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A GamCare research study has provided evidence of the effectiveness of multi-operator self-exclusion schemes in helping people who experience gambling harm.

Self-exclusion allows individuals to request help to prevent them from gambling for a minimum period of six months. Operators must take all possible measures to stop an individual from gambling during this time, whether it be land-based or online, and they must stop sending direct marketing material to self-excluded individuals.

Each gambling sector has multi-operator self-exclusion schemes and customers can self-exclude from individual operators.

Conducted by global market research firm IPSOS, the study is the first longitudinal research into self-exclusion schemes, offering insights into the long-term impact on scheme participants, the value of multi-operator schemes and the effects they have.

A total of 30 follow-up interviews were conducted with people that had signed up for these schemes, taking place three years after a baseline study with a 71 per cent original cohort taking part.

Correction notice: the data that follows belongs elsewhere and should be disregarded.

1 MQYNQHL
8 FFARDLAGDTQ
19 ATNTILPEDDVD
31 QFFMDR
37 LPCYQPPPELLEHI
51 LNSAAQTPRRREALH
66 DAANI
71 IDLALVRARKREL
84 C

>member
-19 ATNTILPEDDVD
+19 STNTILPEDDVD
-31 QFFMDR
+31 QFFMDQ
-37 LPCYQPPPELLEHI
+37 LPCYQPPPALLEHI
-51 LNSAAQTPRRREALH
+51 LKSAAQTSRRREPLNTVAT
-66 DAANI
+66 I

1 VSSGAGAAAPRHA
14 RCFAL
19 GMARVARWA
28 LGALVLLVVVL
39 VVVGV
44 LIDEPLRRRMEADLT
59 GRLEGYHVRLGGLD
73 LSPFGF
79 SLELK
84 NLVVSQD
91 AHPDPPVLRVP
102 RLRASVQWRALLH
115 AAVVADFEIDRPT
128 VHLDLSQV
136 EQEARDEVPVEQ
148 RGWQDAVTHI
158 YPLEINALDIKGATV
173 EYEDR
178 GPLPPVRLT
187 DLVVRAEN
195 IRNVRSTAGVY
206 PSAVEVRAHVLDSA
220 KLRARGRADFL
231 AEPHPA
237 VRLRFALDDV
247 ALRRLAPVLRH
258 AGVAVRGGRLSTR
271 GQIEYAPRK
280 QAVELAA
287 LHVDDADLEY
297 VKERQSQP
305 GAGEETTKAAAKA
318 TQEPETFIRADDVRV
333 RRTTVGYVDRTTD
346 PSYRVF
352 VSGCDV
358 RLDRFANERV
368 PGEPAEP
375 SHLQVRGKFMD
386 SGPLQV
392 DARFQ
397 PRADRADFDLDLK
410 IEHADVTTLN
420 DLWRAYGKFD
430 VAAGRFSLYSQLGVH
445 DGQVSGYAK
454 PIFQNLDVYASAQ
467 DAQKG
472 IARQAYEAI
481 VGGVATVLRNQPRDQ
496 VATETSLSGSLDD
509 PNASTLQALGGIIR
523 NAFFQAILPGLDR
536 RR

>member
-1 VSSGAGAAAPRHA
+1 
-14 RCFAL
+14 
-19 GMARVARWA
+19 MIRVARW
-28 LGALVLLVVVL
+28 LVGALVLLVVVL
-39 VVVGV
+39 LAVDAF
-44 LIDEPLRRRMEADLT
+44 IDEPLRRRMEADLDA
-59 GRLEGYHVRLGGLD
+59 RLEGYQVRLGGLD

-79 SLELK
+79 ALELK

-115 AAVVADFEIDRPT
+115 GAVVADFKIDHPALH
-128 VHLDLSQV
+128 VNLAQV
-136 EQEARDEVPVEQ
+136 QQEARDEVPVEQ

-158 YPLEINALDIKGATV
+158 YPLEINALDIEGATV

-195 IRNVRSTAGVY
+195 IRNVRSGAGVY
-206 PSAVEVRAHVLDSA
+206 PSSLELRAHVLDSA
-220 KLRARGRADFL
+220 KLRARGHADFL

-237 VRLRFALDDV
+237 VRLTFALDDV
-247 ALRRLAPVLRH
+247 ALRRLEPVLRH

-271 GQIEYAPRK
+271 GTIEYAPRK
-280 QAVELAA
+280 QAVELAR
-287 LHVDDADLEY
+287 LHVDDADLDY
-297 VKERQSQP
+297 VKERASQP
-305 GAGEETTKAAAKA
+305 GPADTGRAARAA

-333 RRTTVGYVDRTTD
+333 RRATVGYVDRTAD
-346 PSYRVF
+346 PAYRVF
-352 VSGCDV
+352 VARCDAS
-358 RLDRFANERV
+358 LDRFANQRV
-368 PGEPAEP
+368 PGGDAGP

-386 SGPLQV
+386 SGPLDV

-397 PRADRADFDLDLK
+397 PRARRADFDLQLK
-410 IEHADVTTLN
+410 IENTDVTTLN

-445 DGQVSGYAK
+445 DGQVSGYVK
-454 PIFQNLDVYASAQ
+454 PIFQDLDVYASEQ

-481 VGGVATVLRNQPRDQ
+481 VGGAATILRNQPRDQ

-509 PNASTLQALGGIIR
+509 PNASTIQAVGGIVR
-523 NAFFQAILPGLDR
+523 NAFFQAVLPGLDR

Several of the study’s participants commented on the GAMSTOP multi-operator scheme, which applies to all UK online operators and allows users to provide their details and give permission to operators to deny them access to existing gambling accounts or create new ones.

Respondents stated that they were “appreciative that GAMSTOP was available, citing how online gambling was easier to lose money compared to land-based gambling”.

At the time of the interview, many of the research participants were still part of one or more self-exclusion schemes, with several now feeling they have more control over their gambling behaviour.

Other participants had combined multi-operator self-exclusion schemes with other tools, such as talking therapies, the GamBan app to block digital access to gambling apps and websites, ad blockers and asking banks to block gambling-related transactions.

The TalkBanStop initiative – a partnership between GamCare, GamBan and GAMSTOP – demonstrates the effectiveness of layering practical tools and support to amplify the impact for people experiencing gambling harms. There have been over 12,700 free sign-ups to Gamban’s blocking software through the scheme since its launch.

GamCare noted that the study found that self-exclusion was “seen as a ‘speed bump’ in the road towards harmful gambling”, and that there is “little evidence to suggest that those self-excluding from one gambling sector transferred their harmful gambling behaviour to another form of gambling”.

In regards to recommendations to improve a self-exclusion scheme’s effectiveness, the study stated that participants should be allowed to select a personal self-exclusion period, including a lifetime option, as well as a review of an operator’s marketing behaviours at the end of an individual’s exclusion period.

Participants also called for more land-based venues, such as arcades and betting shops, to be more proactive in stopping customers who had self-excluded.